Geant4手册目录
Geant4: 8.4.  Controlling Visualization from Commands

8.4.  Controlling Visualization from Commands

This section describes just a few of the more commonly used visualization commands. For the complete list of commands and options, see the Control...UICommands section of this user guide.

For simplicity, this section assumes that the Geant4 executable was compiled incorporating the DAWNFILE and the OpenGL-Xlib drivers. For details on creating an executable for visualization see Section 8.2.

8.4.1.  Scene, scene handler, and viewer

In using the visualization commands, it is useful to know the concept of "scene", "scene handler", and "viewer". A "scene" is a set of visualizable raw 3D data. A "scene handler" is a graphics-data modeler, which processes raw data in a scene for later visualization. And a "viewer" generates images based on data processed by a scene handler. Roughly speaking, a set of a scene handler and a viewer corresponds to a visualization driver.

The steps of performing Geant4 visualization are explained below, though some of these steps may be done for you so that in practice you may use as few as just two commands (such as /vis/open OGLIX plus /vis/drawVolume). The seven steps of visualization are:

Step   Command Alternative command
1 Create a scene handler and a viewer /vis/sceneHandler/create /vis/open
/vis/viewer/create
2 Create an empty scene /vis/scene/create /vis/drawVolume
3 Add raw 3D data to the created scene /vis/scene/add/volume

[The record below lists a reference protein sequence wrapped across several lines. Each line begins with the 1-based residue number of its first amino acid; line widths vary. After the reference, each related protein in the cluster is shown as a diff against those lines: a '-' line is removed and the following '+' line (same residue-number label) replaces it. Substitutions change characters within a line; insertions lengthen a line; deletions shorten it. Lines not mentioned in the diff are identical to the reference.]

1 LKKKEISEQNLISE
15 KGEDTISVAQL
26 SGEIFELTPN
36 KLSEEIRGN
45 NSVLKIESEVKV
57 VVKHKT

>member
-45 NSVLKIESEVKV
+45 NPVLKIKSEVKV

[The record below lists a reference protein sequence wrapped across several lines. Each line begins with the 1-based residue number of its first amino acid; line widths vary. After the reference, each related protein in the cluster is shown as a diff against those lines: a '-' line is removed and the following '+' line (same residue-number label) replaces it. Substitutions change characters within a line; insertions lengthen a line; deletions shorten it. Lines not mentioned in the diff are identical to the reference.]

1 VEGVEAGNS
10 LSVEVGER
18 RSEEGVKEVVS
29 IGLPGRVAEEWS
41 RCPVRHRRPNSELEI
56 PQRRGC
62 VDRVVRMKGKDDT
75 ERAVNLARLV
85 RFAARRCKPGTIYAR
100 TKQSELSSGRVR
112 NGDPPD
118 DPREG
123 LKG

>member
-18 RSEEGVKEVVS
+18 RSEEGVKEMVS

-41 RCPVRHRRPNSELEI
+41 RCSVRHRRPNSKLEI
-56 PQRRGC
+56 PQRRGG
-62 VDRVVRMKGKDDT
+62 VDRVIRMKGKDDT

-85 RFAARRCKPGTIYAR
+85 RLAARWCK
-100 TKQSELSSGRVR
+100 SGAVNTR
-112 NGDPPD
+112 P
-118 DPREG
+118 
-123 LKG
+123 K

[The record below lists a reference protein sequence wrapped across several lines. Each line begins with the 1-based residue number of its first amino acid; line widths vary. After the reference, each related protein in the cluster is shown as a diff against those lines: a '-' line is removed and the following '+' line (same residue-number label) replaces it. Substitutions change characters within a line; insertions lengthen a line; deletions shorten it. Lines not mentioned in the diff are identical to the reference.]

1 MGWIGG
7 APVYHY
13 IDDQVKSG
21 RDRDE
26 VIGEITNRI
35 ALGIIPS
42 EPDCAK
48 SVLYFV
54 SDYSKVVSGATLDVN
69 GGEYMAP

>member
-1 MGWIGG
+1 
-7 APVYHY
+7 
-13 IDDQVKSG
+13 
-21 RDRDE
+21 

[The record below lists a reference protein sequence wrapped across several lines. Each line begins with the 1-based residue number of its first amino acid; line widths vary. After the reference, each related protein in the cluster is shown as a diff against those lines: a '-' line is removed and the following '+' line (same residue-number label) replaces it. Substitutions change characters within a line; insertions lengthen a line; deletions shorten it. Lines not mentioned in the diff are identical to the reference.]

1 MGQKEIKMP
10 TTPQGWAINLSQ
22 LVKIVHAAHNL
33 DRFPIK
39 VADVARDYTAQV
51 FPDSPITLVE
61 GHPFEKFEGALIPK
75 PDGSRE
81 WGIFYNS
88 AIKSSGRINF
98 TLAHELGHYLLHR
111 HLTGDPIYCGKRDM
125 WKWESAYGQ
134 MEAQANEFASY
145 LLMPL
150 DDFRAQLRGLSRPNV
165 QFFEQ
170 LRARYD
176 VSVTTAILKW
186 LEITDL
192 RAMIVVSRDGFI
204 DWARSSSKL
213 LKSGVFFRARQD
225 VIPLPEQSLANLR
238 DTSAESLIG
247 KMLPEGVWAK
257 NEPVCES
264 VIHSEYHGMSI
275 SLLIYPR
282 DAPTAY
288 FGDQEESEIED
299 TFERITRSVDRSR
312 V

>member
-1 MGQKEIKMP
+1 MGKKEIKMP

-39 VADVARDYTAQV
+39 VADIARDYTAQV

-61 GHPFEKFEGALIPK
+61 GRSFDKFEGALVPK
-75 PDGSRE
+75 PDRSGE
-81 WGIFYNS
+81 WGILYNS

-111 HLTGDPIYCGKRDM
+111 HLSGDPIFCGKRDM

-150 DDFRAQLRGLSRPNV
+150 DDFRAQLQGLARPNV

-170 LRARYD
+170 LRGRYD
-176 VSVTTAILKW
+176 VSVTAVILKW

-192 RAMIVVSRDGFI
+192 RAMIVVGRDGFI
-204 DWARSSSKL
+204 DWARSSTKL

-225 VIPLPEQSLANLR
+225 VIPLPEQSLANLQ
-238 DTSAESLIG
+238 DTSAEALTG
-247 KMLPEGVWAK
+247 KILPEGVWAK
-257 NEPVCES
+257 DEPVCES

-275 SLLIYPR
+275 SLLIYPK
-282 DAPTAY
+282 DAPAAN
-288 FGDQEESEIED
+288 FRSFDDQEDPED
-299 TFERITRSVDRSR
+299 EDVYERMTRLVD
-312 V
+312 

4 Attach the current scene to the current scene handler /vis/sceneHandler/attach
5 Set camera parameters, drawing style (wireframe/surface), etc E.g., /vis/viewer/set/viewpoint  
6 Make the viewer execute visualization /vis/viewer/refresh  
7 Declare the end of visualization for flushing /vis/viewer/flush  

For details about the commands, see below.

These seven steps can be controlled explicitly to create multiple scenes and multiple viewers, each with its own set of parameters, with easy switching from one scene to another. But for the most common case of just having one scene and one viewer, many steps are handled implicitly for you.

8.4.2.  Create a scene handler and a viewer: /vis/open command

Command "/vis/open" creates a scene handler and a viewer, which corresponds to Step 1.

Command: /vis/open [driver_tag_name]

  • Argument

    A name of (a mode of) an available visualization driver.

  • Action

    Create a visualization driver, i.e. a set of a scene hander and a viewer.

  • Example: Create an OpenGL generic driver with its immediate mode

    Idle> /vis/open OGLI

  • Additional notes

    For immediate viewers, such as OGLI, your geometry will immediately be rendered in the new GL window

How to list available driver_tag_name:

Idle> help /vis/open

or

Idle> help /vis/sceneHandler/create

The list is, for example, displayed as follows:

.....
Candidates : DAWNFILE OGL
.....

For additional options, see the Control...UICommands section of this user guide.

8.4.3.  Create an empty scene: /vis/scene/create command

Command "/vis/scene/create" creates an empty scene, which corresponds to Step 2.

Command: /vis/scene/create [scene_name]

  • Argument

    A name for this scene. Created for you if you don't specify one.